Creating COVID specific operating room protocols: Wong et al. in their article described a systematic set of protocols they have taken at Singapore General hospital to streamline their surgical cases. Coronavirus disease (SARS-CoV-2) is likely going to stay for a prolonged period, even though we hope that the pandemic will be controlled.,,,,,,,, These measures have to become part of the protocol similar to universal precautions taken for other infectious diseases like HIV and viral hepatitis. Their strategies include
Intra and postoperative patient management
Postoperative pulmonary CT scan and nucleic acid sequencing (RT-PCR) of throat swab are recommended in all cases. All postoperative patients should be assumed to be suspected cases and quarantined for at least 2 weeks. Postoperatively, a pulmonary CT and nucleic acid sequencing (RT-PCR) of throat swab should be repeated three times in 2 weeks. If the tests are negative after 2 weeks, the quarantine may be terminated and patients may be shifted to the ward or an individual room. The median duration of IgM and IgA antibody detection is usually around 5 days (3–6 days), while IgG is detected at 14 days (10–18 days) after symptom onset. The positive rate was 85.4%, 92.7%, and 77.9%, respectively. In confirmed and probable cases, the positivity of IgM antibodies was 75.6% and 93.1%, respectively. The detection efficacy by IgM ELISA was shown to be higher by the qPCR method by 5.5 days of symptom onset. The positive detection increased significantly when combined ELISA and PCR were done as compared to a single PCR (98.6% vs 51.9%). A combination of RT-PCR with a CT scan of the chest again increased the sensitivity to 92%.
As mentioned above, endonasal procedures are at high risk of transmission. The use of debriders and drills within the nasal cavity will produce a highly dangerous droplet aerosol. It is recommended to avoid sinus breach whenever possible and avoid the use of any instrument which causes aerosol droplets to form. Usage of drills/craniotomes is known to be associated with significant aerosol formation. Hence, all craniotomies should be done using Hudson's brace and Gigli saw. During the usage of these instruments, the scrub nurse/assistant should liberally irrigate the surgical site to prevent/reduce aerosol formation. If drills are used during spinal/cranial procedures, they must be used at lower speeds and with liberal irrigation to reduce the risk of aerosol contamination of the theatre milieu. Transcranial procedures, on the other hand, are safer as there is no evidence at present that virus concentrates in either blood or cerebrospinal fluid (CSF). Care must be provided to reserve surgery for urgent cases and minimize the length of stay at the hospital (day case, single night stay). Each patient ward should be divided into three categories i.e. COVID-19 Positive, Suspected, and Negative area. Daily sterilization is recommended in each room. The doctors, nurses, and paramedical staff must take strict third level protection before entering the room.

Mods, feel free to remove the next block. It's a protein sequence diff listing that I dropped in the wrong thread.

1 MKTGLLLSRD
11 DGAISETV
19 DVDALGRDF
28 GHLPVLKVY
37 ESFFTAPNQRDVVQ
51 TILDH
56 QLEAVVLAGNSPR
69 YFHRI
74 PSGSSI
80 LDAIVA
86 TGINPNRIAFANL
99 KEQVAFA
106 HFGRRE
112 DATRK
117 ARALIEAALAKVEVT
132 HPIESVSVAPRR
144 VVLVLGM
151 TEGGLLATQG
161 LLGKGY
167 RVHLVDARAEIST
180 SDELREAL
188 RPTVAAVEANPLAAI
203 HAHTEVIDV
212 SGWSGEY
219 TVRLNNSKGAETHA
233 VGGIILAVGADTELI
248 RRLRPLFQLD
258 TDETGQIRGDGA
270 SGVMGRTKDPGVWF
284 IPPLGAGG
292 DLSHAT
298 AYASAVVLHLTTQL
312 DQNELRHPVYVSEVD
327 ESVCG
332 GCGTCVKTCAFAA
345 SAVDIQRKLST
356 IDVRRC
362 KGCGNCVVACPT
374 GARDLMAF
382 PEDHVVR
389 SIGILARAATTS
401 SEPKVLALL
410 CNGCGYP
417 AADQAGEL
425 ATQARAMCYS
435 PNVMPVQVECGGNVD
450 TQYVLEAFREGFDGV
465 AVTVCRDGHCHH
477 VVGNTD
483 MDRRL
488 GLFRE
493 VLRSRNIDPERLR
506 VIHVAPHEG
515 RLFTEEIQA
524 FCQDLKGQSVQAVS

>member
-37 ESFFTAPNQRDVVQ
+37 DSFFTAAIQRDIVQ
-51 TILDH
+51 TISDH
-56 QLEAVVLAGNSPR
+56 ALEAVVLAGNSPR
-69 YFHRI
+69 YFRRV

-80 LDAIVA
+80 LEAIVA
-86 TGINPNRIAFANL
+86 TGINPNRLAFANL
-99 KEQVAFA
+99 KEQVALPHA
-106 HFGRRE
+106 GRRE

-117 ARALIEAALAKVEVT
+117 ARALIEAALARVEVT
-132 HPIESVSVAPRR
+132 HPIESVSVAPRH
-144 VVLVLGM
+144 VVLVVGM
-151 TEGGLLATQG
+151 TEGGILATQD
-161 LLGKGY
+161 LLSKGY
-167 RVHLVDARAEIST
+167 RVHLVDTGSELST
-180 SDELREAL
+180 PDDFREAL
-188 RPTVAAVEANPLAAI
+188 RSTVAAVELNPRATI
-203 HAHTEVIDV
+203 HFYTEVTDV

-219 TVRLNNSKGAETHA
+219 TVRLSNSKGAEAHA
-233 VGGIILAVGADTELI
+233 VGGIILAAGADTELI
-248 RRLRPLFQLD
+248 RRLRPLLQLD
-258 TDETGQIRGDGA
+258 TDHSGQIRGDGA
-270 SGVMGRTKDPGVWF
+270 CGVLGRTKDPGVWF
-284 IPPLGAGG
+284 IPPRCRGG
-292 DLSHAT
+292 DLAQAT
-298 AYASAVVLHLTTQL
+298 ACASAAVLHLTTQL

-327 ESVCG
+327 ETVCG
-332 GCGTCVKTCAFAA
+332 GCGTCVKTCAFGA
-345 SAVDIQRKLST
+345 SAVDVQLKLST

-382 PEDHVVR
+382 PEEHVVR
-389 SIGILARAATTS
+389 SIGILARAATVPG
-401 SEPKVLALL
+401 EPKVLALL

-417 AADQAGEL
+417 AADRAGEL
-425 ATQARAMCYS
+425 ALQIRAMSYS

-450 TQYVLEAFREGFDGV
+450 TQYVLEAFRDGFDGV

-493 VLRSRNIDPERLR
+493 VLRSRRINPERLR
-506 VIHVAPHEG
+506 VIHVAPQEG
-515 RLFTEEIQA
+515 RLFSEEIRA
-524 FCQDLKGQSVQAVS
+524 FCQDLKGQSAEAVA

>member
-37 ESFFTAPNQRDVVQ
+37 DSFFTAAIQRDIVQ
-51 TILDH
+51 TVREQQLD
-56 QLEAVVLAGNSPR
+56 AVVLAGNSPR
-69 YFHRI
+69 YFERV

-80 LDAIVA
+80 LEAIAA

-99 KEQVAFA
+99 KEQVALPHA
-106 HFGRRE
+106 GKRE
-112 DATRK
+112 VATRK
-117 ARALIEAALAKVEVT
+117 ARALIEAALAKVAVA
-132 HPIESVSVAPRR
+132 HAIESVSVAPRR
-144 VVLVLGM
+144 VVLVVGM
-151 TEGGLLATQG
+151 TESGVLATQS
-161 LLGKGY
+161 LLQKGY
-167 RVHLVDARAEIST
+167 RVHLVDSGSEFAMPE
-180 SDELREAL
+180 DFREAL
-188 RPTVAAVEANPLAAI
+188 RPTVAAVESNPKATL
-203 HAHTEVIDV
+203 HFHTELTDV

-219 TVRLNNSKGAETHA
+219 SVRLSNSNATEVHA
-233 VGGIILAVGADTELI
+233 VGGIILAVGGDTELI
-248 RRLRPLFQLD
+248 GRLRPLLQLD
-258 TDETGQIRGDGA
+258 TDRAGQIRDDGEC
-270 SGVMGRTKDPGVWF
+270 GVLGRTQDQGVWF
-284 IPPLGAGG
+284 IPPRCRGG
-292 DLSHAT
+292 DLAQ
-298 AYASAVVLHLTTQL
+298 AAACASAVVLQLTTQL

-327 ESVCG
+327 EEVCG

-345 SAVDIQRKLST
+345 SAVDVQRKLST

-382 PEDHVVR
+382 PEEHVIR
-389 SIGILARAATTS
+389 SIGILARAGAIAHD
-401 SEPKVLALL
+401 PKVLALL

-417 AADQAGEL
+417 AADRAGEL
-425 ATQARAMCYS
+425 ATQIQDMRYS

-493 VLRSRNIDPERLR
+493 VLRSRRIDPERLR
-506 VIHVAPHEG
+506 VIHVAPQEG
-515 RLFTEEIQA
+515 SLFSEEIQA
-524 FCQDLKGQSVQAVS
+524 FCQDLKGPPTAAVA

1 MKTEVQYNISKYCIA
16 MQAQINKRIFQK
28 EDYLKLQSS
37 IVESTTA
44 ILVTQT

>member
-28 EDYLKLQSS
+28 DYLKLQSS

Efficient human resource management